At President Obama’s direction, I’ve spent many hours over the last few days on the phone with foreign ministers and other leaders. The Administration is actively consulting with members of Congress and we will continue to have these conversations in the days ahead. President Obama has also been in close touch with the leaders of our key allies, and the President will be making an informed decision about how to respond to this indiscriminate use of chemical weapons. But make no mistake: President Obama believes there must be accountability for those who would use the world’s most heinous weapons against the world’s most vulnerable people. Nothing today is more serious and nothing is receiving more serious scrutiny.

    Thank you.”
    Source: The Guardian

  • Is the U.S. in any position to talk about moral correctness when they fly drones and kill innocent people all the time?
  • Discussion about Iran warning the U.S. about an attack on Syria.

    Iran warned on Tuesday against foreign military intervention in Syria, saying the resulting conflict would engulf the region.
    The United States said on Monday it believed Syrian President Bashar al-Assad was responsible for a chemical weapons attack against civilians last week, and U.S. Secretary of State John Kerry said President Barack Obama was consulting with allies before deciding how to respond.

    U.S. warships armed with cruise missiles are already positioned in the Mediterranean.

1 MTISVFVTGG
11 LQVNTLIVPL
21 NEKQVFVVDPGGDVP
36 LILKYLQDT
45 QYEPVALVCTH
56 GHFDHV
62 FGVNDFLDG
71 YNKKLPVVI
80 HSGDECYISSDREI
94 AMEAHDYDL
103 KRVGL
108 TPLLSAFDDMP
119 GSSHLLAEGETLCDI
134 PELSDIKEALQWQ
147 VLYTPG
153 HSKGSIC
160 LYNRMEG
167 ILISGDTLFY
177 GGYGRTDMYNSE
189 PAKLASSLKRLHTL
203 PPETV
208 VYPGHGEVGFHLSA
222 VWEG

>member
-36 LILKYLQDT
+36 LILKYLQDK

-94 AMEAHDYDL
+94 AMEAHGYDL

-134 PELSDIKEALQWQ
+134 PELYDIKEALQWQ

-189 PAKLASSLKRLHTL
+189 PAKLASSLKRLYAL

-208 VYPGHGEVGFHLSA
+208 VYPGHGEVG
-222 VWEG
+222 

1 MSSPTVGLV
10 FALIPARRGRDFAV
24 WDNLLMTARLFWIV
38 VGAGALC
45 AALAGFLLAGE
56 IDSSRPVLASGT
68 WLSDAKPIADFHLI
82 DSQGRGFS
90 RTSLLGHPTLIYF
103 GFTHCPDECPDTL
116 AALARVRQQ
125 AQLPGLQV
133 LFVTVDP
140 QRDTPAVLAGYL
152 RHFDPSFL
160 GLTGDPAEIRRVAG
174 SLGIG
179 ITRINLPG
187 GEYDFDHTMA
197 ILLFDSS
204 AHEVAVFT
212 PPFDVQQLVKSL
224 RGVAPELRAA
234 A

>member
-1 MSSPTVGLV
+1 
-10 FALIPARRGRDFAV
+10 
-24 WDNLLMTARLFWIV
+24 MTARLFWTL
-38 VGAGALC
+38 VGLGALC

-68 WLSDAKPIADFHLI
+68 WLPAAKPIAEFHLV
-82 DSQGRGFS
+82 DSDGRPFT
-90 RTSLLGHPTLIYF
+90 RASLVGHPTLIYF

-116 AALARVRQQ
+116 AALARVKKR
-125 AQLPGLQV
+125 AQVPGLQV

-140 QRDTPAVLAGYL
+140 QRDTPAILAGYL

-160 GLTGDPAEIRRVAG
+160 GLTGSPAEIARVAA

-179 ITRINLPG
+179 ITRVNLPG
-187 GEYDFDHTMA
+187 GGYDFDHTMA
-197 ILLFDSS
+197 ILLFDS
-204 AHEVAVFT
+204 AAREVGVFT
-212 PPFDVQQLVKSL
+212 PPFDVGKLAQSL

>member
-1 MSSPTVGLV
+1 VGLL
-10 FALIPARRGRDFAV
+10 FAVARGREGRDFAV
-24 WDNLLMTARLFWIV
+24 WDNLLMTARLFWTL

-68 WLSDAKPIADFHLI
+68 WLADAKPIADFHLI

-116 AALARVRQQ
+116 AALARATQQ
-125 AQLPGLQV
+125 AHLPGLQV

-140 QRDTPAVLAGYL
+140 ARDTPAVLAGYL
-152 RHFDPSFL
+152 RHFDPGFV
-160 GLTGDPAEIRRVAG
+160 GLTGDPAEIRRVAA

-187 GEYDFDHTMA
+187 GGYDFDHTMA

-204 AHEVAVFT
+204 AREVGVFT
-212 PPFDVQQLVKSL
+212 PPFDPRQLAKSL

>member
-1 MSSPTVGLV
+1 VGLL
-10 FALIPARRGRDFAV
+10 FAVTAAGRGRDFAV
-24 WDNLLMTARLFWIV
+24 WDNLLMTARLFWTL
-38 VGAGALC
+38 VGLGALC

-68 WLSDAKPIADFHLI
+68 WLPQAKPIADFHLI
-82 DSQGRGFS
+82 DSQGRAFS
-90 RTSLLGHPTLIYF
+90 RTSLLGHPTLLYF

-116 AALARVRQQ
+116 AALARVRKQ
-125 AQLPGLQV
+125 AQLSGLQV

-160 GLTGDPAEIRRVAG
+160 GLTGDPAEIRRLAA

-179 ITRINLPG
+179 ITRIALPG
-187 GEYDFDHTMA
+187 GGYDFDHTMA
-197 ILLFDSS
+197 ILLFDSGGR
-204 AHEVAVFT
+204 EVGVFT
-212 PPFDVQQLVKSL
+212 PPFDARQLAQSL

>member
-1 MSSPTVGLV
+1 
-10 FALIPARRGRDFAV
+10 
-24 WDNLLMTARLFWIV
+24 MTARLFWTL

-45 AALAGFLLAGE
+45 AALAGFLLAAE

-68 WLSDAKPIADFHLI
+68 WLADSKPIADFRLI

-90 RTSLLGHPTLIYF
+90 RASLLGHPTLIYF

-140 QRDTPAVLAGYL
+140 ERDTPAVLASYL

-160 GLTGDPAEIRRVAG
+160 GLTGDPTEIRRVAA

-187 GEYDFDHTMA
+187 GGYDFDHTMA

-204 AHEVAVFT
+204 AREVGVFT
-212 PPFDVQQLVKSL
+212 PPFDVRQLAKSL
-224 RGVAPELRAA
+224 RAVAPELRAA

Iran, which is supporting Assad against rebels seeking to overthrow him, has said rebels were behind the suspected attack and said on Tuesday the West was using it as a pretext to intervene in Syria.

    “We want to strongly warn against any military attack in Syria. There will definitely be perilous consequences for the region,” Iranian Foreign Ministry spokesman Abbas Araqchi told a news conference. “These complications and consequences will not be restricted to Syria. It will engulf the whole region.”
    Source: Reuters

  • How the U.S. will determine whom it will help is purely economic.
  • Discussion about how the George Zimmerman case continues to affect race relations in this country.
  • George #Zimmerman wants you to believe that he just wants to quietly go on with the rest of his life, but we know better.

    Just last week, he was photographed taking publicity shots while shopping for a Kel-Tec shotgun. Seems like he’s trying to become a folk hero for his racist followers.

  • Looks like O’Mara is just about done using Zimmerman to propel himself to legal stardom. Here’s what O’Mara’s rep said with regard to Zimmerman’s recent photo op at the gun factory: